The New York Times is reporting that MoviePass, the subscription based plan that allows subscribers to see a movie a day per year, or up to 365 movies in theatres for a single monthly fee, has just suprassed one-million subscribers, even if the theatre owners aren’t quite on-board.
Yet attendance was flat at North American cinemas in 2016, and analysts are predicting a 4 percent decline in 2017, bringing ticket sales to a 22-year low.
Perhaps something more radical is necessary.
Mitch Lowe, a Netflix co-founder, certainly thought so when he took over a ticketing firm called MoviePass in June 2016. By August of this year, when MoviePass introduced a cut-rate, subscription-based plan — go to the movies 365 times a year for $9.95 a month — Mr. Lowe had been declared an enemy of the state. “Not welcome here,” AMC Entertainment, the largest multiplex operator in North America, said in an indignant August news release that threatened legal action.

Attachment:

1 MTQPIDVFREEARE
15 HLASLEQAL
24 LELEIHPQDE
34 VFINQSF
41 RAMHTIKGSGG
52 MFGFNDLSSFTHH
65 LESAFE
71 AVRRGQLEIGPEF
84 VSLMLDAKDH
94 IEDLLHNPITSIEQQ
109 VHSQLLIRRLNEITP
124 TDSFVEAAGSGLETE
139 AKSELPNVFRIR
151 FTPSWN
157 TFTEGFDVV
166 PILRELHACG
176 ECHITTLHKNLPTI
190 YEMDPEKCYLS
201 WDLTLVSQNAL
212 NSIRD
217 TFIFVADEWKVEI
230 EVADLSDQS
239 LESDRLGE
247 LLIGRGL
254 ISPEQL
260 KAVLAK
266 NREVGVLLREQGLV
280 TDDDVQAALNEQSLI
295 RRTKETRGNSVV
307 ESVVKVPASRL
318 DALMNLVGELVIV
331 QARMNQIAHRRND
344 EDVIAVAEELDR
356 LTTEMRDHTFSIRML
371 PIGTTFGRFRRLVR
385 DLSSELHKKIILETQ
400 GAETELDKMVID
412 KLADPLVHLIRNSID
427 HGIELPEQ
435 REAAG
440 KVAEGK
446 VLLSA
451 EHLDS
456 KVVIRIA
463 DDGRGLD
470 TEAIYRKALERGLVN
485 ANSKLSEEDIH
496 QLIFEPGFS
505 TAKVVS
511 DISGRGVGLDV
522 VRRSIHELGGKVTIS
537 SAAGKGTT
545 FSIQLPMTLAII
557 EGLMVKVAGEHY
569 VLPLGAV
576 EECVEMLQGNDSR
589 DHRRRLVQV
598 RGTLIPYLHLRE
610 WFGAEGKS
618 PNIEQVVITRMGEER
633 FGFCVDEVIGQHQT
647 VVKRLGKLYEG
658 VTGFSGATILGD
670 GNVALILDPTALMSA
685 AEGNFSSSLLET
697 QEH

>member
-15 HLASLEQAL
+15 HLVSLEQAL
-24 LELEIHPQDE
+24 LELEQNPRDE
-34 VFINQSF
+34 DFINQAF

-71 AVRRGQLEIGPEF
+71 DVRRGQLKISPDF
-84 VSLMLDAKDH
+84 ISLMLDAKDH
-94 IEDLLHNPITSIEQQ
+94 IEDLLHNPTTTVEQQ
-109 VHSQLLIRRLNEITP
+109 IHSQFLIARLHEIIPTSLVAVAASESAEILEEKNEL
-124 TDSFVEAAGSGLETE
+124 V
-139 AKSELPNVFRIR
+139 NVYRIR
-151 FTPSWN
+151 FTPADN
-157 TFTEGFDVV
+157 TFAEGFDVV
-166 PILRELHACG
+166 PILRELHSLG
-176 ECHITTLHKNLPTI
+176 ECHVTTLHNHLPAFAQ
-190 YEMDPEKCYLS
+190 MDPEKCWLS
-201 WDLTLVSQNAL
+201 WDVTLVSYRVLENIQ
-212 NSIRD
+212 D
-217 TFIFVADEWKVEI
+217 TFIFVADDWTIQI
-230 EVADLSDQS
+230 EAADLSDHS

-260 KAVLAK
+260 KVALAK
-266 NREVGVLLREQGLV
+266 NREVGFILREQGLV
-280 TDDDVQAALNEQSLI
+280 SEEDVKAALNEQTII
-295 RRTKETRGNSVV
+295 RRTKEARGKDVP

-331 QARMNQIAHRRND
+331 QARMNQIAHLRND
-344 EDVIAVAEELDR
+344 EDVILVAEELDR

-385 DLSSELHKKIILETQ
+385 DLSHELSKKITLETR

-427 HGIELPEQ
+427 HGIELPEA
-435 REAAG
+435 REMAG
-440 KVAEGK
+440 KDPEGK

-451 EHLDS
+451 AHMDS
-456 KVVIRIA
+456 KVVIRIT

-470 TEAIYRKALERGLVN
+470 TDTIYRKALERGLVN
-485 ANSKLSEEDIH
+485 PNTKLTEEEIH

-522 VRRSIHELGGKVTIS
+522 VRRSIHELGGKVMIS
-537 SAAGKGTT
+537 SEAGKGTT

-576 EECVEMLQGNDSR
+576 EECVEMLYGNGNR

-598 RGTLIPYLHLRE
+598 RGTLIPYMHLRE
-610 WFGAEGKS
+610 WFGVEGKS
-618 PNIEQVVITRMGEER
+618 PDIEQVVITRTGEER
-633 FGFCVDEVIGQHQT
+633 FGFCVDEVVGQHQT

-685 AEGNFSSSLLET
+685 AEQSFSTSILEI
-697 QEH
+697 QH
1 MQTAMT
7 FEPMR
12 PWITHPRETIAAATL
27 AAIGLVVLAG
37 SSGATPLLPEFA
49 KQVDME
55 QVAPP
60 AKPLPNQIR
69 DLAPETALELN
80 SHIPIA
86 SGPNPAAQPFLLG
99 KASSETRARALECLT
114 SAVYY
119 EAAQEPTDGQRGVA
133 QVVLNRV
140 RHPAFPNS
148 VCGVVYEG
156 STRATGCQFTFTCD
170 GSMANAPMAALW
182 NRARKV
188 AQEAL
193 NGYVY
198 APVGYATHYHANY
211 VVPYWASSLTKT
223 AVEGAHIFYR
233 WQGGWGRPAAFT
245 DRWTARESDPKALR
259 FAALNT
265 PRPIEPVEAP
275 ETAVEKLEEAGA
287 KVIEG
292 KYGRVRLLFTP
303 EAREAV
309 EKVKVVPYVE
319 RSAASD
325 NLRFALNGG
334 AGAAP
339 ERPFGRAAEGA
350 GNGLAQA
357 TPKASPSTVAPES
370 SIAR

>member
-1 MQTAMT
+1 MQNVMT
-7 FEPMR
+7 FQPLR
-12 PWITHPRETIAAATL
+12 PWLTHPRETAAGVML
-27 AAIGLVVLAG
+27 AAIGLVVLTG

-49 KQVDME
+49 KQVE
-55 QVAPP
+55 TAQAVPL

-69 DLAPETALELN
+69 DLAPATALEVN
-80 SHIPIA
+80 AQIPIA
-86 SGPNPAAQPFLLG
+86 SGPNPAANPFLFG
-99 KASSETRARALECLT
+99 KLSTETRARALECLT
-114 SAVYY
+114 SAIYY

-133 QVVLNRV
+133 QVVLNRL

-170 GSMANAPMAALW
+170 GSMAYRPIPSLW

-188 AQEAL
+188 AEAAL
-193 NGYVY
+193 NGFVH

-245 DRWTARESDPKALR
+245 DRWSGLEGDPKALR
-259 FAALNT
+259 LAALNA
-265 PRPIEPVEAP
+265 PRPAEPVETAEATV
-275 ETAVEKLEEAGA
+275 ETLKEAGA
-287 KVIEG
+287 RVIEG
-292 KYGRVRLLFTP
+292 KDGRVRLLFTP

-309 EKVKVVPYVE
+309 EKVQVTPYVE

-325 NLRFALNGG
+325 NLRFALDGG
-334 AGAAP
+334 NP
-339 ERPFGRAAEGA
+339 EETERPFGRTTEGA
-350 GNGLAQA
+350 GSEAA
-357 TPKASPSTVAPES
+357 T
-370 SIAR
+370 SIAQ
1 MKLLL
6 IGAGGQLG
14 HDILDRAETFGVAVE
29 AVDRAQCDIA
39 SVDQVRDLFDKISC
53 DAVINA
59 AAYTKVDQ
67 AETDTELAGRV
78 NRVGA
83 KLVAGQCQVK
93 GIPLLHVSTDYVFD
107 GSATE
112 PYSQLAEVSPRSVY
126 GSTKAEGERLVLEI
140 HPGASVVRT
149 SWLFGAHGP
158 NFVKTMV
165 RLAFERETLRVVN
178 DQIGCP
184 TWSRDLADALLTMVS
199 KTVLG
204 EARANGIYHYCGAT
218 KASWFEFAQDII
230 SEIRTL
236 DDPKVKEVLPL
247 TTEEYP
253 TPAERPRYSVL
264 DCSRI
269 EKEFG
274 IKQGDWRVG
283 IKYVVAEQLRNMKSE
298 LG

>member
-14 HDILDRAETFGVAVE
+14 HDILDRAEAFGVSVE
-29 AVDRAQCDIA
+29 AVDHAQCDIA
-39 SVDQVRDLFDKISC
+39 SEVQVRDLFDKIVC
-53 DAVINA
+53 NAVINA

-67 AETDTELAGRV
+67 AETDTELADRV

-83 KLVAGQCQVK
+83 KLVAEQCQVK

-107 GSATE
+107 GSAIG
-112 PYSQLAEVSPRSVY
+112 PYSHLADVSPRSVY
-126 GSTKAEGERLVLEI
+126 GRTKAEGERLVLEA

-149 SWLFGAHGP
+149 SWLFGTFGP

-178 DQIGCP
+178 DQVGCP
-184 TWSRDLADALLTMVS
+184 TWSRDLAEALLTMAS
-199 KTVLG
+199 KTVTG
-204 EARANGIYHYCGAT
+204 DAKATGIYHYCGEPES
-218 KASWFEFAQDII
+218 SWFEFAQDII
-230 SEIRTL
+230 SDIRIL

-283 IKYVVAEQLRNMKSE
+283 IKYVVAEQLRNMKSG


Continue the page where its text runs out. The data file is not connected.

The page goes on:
It may be time to get on board: MoviePass said this month that it had signed up more than one million subscribers in just four months. It took Netflix more than three years to reach that level when it started selling low-priced subscriptions for DVD rentals in 1999. Spotify was relatively quick, at five months in 2011. It took Hulu 10 months to reach one million later that year.
Read the full story here.
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